According to the Town of Wedowee ordinance there are certain hours of a day that alcohol sales are prohibited... But most of that time the majority of the population will be asleep. During the week, "Dry Hours" are 1 a.m. until 6 a.m. and the weekends are 2 a.m. until 6 a.m. on Saturday and 2 a.m. on Sunday until 6 a.m. Monday. That translates into no Sunday Sales of Alcohol in the Town of Wedowee.


Prior to the election, Randolph County received $30,627.49 per month in what was once known as TVA money for being a dry county. When the citizens voted to legalize the sale of alcohol, that guaranteed money went away.

"The TVA money stopped when the election results were certified on November 16," Cindy Arrington, county administrator for Randolph County, said.
Until alcohol sales begin, the county's general fund is losing money daily as are each of the municipalities.

"When this all started, we had a goal of February 1, (to begin alcohol sales)" Coe said. "But it was a lot more complicated than we first thought. So now, we are hopeful for March 1."

The process for the town has one more step than the county in that a prospective licensee has to advertise their intent in the local newspaper for two weeks prior to meeting with town council. To this point no formal applications have been made to the town.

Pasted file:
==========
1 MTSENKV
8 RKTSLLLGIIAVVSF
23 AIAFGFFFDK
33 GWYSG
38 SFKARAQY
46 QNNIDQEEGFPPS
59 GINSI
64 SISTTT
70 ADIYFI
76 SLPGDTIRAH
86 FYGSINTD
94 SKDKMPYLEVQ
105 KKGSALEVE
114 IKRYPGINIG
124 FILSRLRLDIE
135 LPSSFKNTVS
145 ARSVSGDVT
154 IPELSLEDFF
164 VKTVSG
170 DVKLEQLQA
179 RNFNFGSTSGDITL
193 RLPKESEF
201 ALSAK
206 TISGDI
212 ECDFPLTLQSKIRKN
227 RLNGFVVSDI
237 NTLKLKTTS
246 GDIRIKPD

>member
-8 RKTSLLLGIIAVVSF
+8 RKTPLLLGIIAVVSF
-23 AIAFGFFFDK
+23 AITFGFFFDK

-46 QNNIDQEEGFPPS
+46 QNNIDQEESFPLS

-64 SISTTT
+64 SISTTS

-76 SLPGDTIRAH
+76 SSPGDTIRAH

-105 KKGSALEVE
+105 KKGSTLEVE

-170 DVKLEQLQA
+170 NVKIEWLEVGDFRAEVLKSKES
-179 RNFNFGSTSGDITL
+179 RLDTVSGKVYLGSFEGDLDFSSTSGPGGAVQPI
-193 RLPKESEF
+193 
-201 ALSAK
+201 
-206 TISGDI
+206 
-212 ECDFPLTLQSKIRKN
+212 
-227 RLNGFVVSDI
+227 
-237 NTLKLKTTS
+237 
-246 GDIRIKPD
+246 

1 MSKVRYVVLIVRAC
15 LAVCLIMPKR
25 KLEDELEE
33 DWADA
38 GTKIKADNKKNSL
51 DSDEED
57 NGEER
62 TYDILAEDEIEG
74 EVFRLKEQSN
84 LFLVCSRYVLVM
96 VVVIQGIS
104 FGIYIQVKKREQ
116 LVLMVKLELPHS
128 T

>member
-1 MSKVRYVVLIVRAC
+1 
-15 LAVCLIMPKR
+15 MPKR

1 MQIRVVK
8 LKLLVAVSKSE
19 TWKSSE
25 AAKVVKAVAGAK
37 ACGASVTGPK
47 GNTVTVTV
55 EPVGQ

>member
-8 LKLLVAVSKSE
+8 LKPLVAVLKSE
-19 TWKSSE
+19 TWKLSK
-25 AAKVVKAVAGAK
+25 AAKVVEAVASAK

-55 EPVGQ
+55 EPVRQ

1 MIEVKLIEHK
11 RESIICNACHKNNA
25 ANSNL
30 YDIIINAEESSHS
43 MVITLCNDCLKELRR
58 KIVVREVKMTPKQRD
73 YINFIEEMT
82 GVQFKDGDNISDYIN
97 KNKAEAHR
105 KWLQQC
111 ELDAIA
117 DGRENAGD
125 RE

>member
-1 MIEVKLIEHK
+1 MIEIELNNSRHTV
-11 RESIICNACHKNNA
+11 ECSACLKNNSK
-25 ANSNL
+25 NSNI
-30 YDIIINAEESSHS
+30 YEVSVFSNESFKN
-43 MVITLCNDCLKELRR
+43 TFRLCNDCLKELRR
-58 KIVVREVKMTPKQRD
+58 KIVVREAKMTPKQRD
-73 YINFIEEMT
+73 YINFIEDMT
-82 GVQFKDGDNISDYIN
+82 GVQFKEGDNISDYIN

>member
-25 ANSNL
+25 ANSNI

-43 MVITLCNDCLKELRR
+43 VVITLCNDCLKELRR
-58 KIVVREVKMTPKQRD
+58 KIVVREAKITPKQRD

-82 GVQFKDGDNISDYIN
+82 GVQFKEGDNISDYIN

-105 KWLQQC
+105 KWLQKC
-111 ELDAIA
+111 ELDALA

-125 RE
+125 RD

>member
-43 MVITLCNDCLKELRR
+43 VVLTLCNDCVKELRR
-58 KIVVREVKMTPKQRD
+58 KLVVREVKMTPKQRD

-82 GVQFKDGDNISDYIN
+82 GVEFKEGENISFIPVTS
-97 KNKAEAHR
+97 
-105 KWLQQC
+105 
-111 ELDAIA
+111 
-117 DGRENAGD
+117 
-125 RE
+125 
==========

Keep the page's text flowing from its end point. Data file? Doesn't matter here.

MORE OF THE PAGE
"We have had some businesses express interest and we know that its coming," Coe said. "But we are in a wait and see mode at this point because there are so many unknowns."
When alcohol revenue begins coming in, both the town of Wedowee and the county have elected to put those funds into the general fund.

"There are a lot of people wanting their slice of the 'alcohol pie.' But, I don't want to make any promises until we know exactly what kind of revenue we can expect," Coe said. "We have been losing money for a while due to the economy and other factors and our reserves need to be replenished before we do anything else."

In the next issue, Lake Wedowee Life will explore the legal aspects of alcohol on Lake Wedowee.


Post a Comment


Twitter Delicious Facebook Digg Stumbleupon Favorites More

Pin It button on image hover